When people need legal advice but can’t afford a lawyer, they often turn to legal clinics where law students can offer representation and advocacy. When community organizations need advice on technology, they soon will be able to turn to a similar type of clinic at the University of Washington.
A pilot project led by Nicholas Weber, an assistant professor at the UW Information School, will establish a public-interest technology clinic to serve community organizations and local governments in the Puget Sound region. The clinic will conduct policy analysis, do prototyping, and even build alternative technologies alongside groups that typically lack the resources to advocate for their interests in the face of technologies that conduct surveillance, gather biometric data, or make decisions on behalf of “smart cities.”
The Public Interest Technology University Network has awarded Weber a $178,808 grant to launch the clinic, which will focus on bringing the expertise of researchers and students to bear in serving the Puget Sound region. Established by the New America foundation, PIT-UN is a consortium of dozens of universities and colleges committed to developing a field of study that accounts for the ethical and societal implications of new technologies.
With technology companies constantly chasing the next innovation, a university can be better-equipped to study the long-term ramifications of those innovations and help people advocate for their interests, Weber says.
“Our region has had a profound impact on the technology sector, but with that impact comes a responsibility that has not always lived up to its promise,” says Weber, whose research focuses on civic technology. “I see the clinic really as a way for us to reckon with the consequences of our technology development for people who have not always been served by public institutions, and that includes public universities.”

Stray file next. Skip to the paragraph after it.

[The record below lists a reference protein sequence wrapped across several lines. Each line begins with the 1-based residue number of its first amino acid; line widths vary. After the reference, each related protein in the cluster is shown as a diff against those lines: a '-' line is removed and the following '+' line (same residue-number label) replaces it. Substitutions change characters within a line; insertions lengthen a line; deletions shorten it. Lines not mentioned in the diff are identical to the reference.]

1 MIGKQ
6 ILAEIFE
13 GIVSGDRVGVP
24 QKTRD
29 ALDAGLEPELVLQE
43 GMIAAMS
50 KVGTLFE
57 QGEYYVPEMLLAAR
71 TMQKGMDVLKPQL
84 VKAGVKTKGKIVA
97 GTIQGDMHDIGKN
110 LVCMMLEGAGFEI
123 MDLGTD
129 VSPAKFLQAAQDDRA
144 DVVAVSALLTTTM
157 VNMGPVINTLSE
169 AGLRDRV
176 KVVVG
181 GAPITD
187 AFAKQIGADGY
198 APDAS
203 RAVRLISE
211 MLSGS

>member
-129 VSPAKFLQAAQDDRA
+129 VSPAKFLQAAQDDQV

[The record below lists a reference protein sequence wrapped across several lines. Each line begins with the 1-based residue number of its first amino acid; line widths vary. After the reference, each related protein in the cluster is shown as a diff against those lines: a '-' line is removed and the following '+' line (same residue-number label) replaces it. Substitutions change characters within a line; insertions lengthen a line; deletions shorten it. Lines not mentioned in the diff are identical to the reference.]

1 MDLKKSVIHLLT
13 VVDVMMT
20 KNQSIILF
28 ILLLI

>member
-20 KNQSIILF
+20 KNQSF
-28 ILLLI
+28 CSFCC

At the clinic, he and colleagues will develop coursework focused on public-interest technology, establish relationships between faculty and community organizations, and fund summer internships for students who will work with those organizations and help them seek policy changes from public-sector institutions.
The clinic’s “sweet spot” will be in scenarios where it has the potential to intervene and prevent potentially harmful effects from technologies that interact with people on a broad scale, Weber says. For example, a group of privacy advocates might work with the clinic if it’s concerned with the data private companies pick up from license plate readers; or advocates for those experiencing homelessness might work with the clinic to improve data-gathering methods that are inconsistent from city to city.
The PIT-UN funding will get the clinic off the ground and sustain it through its first 18 months. Weber envisions it as a pilot for a permanent clinic that’s part of a network across the country, with each tailored to the needs of its own community.
“There are many research centers and labs in our school and university, and we see the clinic model as complementing that basic reach focus. The clinic, we hope, is a way that we can do this service-oriented work in a sustainable way,” Weber says.